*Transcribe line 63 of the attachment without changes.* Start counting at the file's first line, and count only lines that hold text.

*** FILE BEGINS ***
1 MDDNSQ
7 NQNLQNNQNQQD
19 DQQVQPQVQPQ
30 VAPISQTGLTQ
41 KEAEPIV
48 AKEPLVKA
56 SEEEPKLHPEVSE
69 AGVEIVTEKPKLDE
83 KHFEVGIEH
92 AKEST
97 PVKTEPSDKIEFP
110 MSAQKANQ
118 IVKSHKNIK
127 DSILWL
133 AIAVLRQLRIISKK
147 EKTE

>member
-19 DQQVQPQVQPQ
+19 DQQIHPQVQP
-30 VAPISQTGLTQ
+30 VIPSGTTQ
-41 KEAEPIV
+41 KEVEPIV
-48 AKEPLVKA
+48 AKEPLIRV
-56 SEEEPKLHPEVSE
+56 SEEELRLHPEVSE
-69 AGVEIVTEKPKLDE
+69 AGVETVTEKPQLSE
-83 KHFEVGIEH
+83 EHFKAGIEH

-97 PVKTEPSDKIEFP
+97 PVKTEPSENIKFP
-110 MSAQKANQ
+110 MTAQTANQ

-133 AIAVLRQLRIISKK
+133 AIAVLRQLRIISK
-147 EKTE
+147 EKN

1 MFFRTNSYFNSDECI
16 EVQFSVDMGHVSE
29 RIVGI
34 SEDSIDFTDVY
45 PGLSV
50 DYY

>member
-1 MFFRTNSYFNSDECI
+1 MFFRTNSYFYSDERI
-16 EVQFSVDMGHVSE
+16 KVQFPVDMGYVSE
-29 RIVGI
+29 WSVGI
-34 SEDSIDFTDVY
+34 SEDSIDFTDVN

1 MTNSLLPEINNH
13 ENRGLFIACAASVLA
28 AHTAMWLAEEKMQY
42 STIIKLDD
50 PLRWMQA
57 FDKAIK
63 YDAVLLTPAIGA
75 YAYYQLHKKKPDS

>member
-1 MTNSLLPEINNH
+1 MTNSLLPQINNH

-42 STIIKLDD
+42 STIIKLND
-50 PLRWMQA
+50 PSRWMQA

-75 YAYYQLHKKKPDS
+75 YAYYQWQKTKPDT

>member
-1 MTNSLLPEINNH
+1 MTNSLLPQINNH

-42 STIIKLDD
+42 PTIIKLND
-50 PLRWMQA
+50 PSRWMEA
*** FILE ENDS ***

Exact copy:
>member